Pirates look 'much different' in 3-1 win against Cardinals
April 7, 2011 4:00 AM
Dilip Vishwanat/Getty Images
Pirates pitcher Kevin Correia throws against the the Cardinals' Chris Carpenter at Busch Stadium in St. Louis Wednesday.
By Colin Dunlap Pittsburgh Post-Gazette
ST. LOUIS -- One twenty-seventh of this baseball season is gone for the Pirates, that's all.
But, what they did Wednesday afternoon at Busch Stadium might have swung some perception about what has happened and what could happen.
With a 3-1 victory against the St. Louis Cardinals, the Pirates head into the home opener today against Colorado at PNC Park with a 4-2 record fueled by a new brand of high-risk, wide-open, take-an-extra-base baseball commanded by first-year manager Clint Hurdle. Had the Pirates lost Wednesday, the first road trip likely would not have been viewed the same way.
Game: Pirates vs. Rockies, 1:35 p.m., PNC Park.
TV, radio: Root Sports, WPGB-FM 104.7.
Pitching: LHP Paul Maholm (0-0, 0.00 ERA) vs. RHP Esmil Rogers (2-3, 6.13 ERA in 2010).
Key matchup: Pirates manager Clint Hurdle vs. his old team. Hurdle spent 1,159 games as manager of the Rockies, winning the NL pennant in 2007. Surely this -- coupled with his first home opener managing the Pirates -- will make for an emotional day.
Of note: In eight starts against the Rockies, Maholm has a 1-6 record and 7.11 ERA.
Simply put, a 4-2 record looks much different than 3-3, and the principals know it.
"Much different, much different," third baseman Pedro Alvarez said. "Instead of going home with a .500 record and no momentum, we go into this home opener with momentum and feeling good about everything.
"That's important to us, it's important to the people who are fans of ours, we know that. I can't wait to get out there. We're able to get out on the field in front of our own fans [today] and maybe show them that we went out on the road and rallied around each other to start the season."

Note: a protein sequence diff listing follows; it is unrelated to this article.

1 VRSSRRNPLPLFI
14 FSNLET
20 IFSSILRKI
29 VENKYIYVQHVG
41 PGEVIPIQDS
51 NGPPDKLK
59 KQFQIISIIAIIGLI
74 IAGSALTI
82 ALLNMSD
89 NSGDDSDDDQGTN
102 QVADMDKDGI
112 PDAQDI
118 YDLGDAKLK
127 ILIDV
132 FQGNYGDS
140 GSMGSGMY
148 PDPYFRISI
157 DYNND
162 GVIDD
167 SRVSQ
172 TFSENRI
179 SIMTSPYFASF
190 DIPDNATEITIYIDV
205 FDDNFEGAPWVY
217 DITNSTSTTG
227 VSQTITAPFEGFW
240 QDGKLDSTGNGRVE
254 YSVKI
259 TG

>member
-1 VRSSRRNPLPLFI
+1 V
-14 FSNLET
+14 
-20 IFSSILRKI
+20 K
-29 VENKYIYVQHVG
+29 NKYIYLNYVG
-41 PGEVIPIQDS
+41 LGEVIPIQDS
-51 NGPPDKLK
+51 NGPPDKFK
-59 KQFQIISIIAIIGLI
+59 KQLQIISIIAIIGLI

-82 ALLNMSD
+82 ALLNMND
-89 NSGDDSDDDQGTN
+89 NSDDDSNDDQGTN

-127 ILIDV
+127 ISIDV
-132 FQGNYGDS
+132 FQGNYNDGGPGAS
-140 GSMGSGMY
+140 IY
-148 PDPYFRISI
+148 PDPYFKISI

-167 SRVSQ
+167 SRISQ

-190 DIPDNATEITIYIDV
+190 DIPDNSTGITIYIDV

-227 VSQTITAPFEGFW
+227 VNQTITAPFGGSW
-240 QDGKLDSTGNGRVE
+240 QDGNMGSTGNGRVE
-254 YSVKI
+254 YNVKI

After all, the Pirates won half as many road series (two) to start this season as they won all last season (four).
And with the win, the Pirates captured consecutive road series for the first time since 2007. The previous time the Pirates had won consecutive road series was when they defeated Colorado in three of four games (Aug. 20-23, 2007) and two of three in Houston (Aug. 24-26).
"It's a complete 180 from last year," said Pirates relief pitcher Evan Meek, who shrugged off earlier struggles to pitch well Wednesday. "The hearts and the heads are real high right now, and they should be. Everyone should be really confident about where we are. Everyone is doing their job."
Especially the starting pitchers. Wednesday, right-hander Kevin Correia put together his second solid outing and second win, working seven shutout innings. He gave up five hits, struck out three and walked two.
"A very good start, and he was very efficient," Hurdle said of Correia, who threw 54 of 89 pitches for strikes. "He just kept them off-balance. Worked in and out, was really stroking the ball down and away ... really nice to see him have back-to-back good outings."
And the offense finally got to Cardinals starter Chris Carpenter at least a little bit. The previous time Carpenter (0-1) lost to the Pirates was in June 2004, when Jason Kendall was the leadoff hitter and manager Lloyd McClendon used Mark Corey to pitch out of a late-game jam.
This time, the Pirates stopped Carpenter's 10-game win streak against them to take some significant momentum into the home opener. It helped that a 2-0 lead was built in the first five innings, with a Ryan Doumit RBI double in the fourth and Neil Walker's second homer of the season in the fifth. Such a lead gave Meek some space in the eighth.
Meek, who struggled in his previous two appearances and entered with a 21.60 ERA, worked the eighth, striking out Ryan Theriot, getting Colby Rasmus and slugger Albert Pujols to fly out.
When Meek reached the dugout after the 1-2-3 inning, every teammate there met him at the top step to congratulate him.
"When you're riding on two outings like my last two, it would have been real easy to get a lot of doubt in my mind," Meek said.
"I just said that I needed a good outing, and this was a good step in the right direction. After I got out of the inning, and everyone knows I've been frustrated, for them to greet me, that's awesome, a good feeling."
The Pirates tacked on a run in the ninth on Lyle Overbay's double and Meek handed the ball to closer Joel Hanrahan, who gave up a run before nailing down his fourth save.
"Our goal is to win every series, regardless of who we're playing," Hurdle said. "We're not going to lower the bar based on other people's opinions of who we are or what we are. We play to win, and we came out of the road trip in a good place."